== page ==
What was particularly gratifying was the wonderful reception he received from the public in attendance. There was a warm outpouring of love there. It was in the air. Everyone there - Black, White, Hispanic… seemed to have a genuine attitude of support and even love for the new mayor. There seemed to be nothing but praise by all segments of Chicago. They all loved his speech. That he is in fact Jewish did not seem to matter in the slightest to these people at all.

They all seemed very happy about him - whether it was a political pundit or just the average person attending the event. I do not recall any political event like this in the past in Chicago. Ethnic and racial bickering used to be the order of the day back in the period between the two Daleys. Not today. Black and white alike were happy that this openly Jewish man was elected the new mayor of the city.

That said I will miss Mayor Daley. At 22 years he holds the record as the longest serving mayor in Chicago history. He has made Chicago a world class city and is beloved by all. Many years ago when his father was mayor and many big cities were failing, Chicago was dubbed ‘The City that Works’. And his father -then Chicago Mayor Richard J. Daley - was given all the credit. Well today Chicago still works and Mayor Richard M. Daley gets all the credit for that.

One of the interesting features of today’s event was the religious aspects of it. Four members of the clergy were asked to offer a prayer at various points in the ceremony. The Arch Bishop of Chicago, Francis Cardinal George gave the opening prayer. It could have been given by any Orthodox Rabbi. He never even mentioned the name of Jesus. He spoke only of God as the Creator and ruler of the world. That was extraordinary. A Muslim Cleric spoke and he too spoke in a way that could be embraced by all of us. A black Protestant minister was very inspirational. He too did not mention the name of Jesus.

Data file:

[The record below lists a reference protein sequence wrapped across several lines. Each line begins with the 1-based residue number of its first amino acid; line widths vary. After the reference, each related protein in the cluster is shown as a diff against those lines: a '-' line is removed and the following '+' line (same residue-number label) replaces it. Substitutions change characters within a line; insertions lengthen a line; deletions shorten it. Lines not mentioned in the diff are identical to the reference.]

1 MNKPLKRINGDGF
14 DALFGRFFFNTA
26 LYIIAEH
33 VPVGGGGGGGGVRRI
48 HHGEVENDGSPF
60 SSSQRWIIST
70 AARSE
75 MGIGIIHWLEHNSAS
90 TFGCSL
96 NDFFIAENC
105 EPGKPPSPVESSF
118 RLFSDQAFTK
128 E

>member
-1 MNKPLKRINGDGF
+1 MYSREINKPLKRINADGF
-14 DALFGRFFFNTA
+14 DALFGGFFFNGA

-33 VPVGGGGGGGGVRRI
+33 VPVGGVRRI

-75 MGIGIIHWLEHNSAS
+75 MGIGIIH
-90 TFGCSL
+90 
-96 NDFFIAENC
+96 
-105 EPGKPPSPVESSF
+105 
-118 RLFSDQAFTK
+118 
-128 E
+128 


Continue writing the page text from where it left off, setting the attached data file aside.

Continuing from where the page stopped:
The only one who did was the Yarmulke wearing Conservative Rabbi Jack Moline who gave the closing prayer. He mentioned him in passing as living at the time of Rav Chanania S’gan HaKohanim. He spoke the words of this great Tanna mentioned in Meseches Avos, more commonly known as Pirkei Avos: Pray for the welfare of the government. For without it we would eat each other alive. He then asked the people present to say Amen. And they did. I couldn’t help noticing that as the camera focused on the crowd during the rabbi’s prayers, many of them clearly not Jewish seemed nonetheless truly absorbed in that moment of prayer – the prayer of a rabbi. After saying Amen he said Mazel Tov.

One more thing. For the first time in Chicago’s history two of its leaders will have children in Jewish day schools. One is 50th ward Alderman Debra Silverstein who was also sworn in today and the other is Mayor Emanuel. For Mrs. Silverstein the school is Orthodox, For Mayor Emanuel the school is Conservative. I would have preferred that it were Orthodox, but it says something about his values that he wants them to have a religious education rather than a completely secular one. I wish them both success in their new jobs. It will not be an easy one.

Now about those potholes…